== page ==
Rawls showed a remarkable lateral burst as a rookie that was a key to his effectiveness. Should he lose a lot of that due to the injury, his potential would be greatly reduced. Only time will tell.

Should he recover fully, Rawls is a crystal clear All-Pro candidate down the line. He was putting up numbers that would have bested Lynch’s best season with the Seahawks before he went down. As much as we all love Lynch’s style, he was more of a grinder and less of a home run threat. Rawls was both. Adding a high yards per carry guy to an offense that prefers to run the ball 30 or more times per game makes for some eye-catching numbers.

Running backs do not have a long adjustment period in the NFL. They can show their stuff as rookies, and it is rare to see them backslide other than injury situations. As much excitement as there is about the bevy of young backs the Seahawks are bringing to camp this year, Rawls has already demonstrated the production and style that this team needs. If healthy, I would not be surprised to see 1,500+ yards and 10+ touchdowns this season from him.

#2 — Tyler Lockett

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This is where things got really tough, and I’m guessing there will be some serious debate. There is no doubt that Lockett was the most complete rookie last year. He made the Pro Bowl as a returner and was a dangerous wide receiver. His ceiling is sky high. The primary reason he came in second instead of first was the position that he plays.

Receivers are the most dependent position on the field. The coach has to call a pass play, ideally where they are a primary read. The defense has to call a play that doesn’t force the quarterback to alter their primary read. The line has to protect, and the quarterback has to find them and throw them a catchable ball. It is very hard for a receiver to dominate a game.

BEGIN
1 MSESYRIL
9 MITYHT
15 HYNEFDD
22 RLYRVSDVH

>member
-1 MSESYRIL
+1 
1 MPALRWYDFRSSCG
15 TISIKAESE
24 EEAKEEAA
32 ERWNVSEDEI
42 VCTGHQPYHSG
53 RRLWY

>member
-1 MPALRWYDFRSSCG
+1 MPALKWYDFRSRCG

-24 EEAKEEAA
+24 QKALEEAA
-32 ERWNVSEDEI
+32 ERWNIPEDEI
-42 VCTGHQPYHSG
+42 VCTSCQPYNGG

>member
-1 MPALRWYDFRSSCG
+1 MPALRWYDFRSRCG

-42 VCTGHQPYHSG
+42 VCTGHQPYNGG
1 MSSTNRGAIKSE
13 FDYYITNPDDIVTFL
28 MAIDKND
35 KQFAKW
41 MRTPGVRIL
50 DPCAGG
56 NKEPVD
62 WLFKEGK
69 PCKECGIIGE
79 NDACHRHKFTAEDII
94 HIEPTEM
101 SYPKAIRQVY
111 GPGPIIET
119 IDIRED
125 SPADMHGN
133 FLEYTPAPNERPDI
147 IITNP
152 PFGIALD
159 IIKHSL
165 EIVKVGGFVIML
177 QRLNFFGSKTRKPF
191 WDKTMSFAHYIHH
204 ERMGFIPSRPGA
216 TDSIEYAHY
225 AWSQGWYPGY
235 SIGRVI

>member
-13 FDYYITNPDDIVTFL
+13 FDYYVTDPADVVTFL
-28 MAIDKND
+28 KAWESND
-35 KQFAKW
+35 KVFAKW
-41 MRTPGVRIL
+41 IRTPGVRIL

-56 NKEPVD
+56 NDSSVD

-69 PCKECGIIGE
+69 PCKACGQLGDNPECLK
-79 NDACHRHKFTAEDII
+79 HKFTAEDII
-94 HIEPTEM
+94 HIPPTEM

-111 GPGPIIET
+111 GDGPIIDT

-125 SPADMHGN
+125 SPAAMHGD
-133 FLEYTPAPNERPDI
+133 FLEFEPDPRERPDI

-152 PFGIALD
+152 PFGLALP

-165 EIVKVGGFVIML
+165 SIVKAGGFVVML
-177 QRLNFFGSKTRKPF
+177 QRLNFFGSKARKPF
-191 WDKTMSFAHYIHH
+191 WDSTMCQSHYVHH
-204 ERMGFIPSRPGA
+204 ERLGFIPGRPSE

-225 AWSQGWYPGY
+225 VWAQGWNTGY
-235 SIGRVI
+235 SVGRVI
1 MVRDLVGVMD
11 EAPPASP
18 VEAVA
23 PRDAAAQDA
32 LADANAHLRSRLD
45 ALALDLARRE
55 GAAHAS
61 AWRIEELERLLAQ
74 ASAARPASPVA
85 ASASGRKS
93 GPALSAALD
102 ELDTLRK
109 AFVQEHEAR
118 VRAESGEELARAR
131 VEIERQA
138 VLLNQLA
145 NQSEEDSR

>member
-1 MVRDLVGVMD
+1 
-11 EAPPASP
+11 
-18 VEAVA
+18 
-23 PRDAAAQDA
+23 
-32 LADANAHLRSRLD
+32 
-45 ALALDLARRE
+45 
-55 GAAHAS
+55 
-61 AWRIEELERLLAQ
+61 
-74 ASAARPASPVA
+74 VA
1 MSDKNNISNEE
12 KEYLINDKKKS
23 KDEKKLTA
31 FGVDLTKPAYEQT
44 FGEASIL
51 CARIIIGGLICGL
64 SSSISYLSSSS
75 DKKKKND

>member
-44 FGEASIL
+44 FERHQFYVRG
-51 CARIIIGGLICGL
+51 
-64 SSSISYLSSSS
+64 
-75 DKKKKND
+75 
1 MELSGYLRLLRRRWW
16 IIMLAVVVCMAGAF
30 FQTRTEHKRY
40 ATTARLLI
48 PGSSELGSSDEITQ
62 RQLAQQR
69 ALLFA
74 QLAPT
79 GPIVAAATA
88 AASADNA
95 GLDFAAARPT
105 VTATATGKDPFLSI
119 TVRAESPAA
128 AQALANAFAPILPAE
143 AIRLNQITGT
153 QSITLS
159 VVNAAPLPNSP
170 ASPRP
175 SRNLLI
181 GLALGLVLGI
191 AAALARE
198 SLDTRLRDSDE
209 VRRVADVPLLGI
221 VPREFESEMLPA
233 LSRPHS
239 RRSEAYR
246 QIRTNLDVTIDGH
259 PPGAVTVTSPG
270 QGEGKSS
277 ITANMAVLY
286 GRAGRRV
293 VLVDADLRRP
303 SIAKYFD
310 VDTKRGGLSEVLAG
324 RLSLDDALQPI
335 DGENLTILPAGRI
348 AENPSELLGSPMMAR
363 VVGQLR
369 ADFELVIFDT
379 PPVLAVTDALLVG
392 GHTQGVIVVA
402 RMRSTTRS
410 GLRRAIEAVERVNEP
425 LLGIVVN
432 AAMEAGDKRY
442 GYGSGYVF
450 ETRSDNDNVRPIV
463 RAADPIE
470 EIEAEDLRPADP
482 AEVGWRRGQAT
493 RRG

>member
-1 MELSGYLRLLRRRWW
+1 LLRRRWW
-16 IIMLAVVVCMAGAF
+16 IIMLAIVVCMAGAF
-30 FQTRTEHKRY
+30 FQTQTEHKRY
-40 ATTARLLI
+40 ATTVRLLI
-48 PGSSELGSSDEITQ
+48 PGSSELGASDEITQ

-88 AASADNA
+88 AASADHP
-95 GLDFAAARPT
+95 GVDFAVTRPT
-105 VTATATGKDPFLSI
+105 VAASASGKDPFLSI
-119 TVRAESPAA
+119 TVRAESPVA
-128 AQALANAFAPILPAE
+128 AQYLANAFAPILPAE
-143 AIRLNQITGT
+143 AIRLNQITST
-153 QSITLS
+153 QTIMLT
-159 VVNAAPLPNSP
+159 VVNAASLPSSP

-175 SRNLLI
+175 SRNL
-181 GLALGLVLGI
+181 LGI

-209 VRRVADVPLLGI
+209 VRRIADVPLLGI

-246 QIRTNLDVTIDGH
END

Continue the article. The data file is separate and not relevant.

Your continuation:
That said, Lockett has the potential to become the best receiver not named Steve Largent to ever pull on a Seahawks uniform. He is physically gifted and respects his craft. His work ethic is tremendous and he is genuinely humble. In a recent conversation, he told me that his focus for the upcoming season is on improving his releases as the line. The only way a cornerback can stop Lockett is to get their hands on him. His routes are crisp and his speed is fantastic.

It will be tough for Lockett to make the Pro Bowl or become an All-Pro in this offense, especially with Baldwin and hopefully Jimmy Graham in the mix. That doesn’t mean he is less than an All-Pro talent. Darrell Bevell has had an offseason to think about how to utilize Lockett in the offense and unleash him on defenses. It would not surprise me one bit if he makes me regret my #2 ranking for him.

#1 — Frank Clark

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The guy only finished with 3.0 sacks as a rookie. How in the world can he be the top-ranked Seahawk under the age of 25? The answer is the other side of the same coin that kept Lockett at second place—his position is at an absolute premium in the league. Michael Bennett has said Clark can be the best pass rusher the Seahawks have ever drafted and the best player on that defensive line. If Clark even becomes half that good, he easily tops this list.

Rawls could become the best running back in the NFL, Lockett could become a Pro Bowl receiver, and if Clark is getting 8-12 sacks per season, he would still be more valuable on the open market. He flashed remarkable potential in the preseason last year. One could argue that so did Nick Reed a few years back. The truth is Clark played well as a rookie, but most of his contributions were against the run. He had never rushed inside as a defensive tackle before, but had most of his sack success last year when the team asked him to give it a shot.

Clark has dropped weight this offseason, and has a chance to slide into the nickel pass rush role that Bruce Irvin vacated. Double or triple his pass rush opportunities, combine that with an offseason of training and studying, and we could be looking at eight or more sacks this season. That would be a big jump, but it is absolutely possible.

2 Responses

  1. ME

    Darrell Bevell has had an off season to think about….the OTHER team he works for! Are you that out of it? Into the crapper with this idiotic piece of clickbait. You should be ashamed for such!

  2. Michael

    Great article. Seahawks future looking bright! I can see Reed and Lockett as lifelong Hawks. Love their attitudes and work ethic.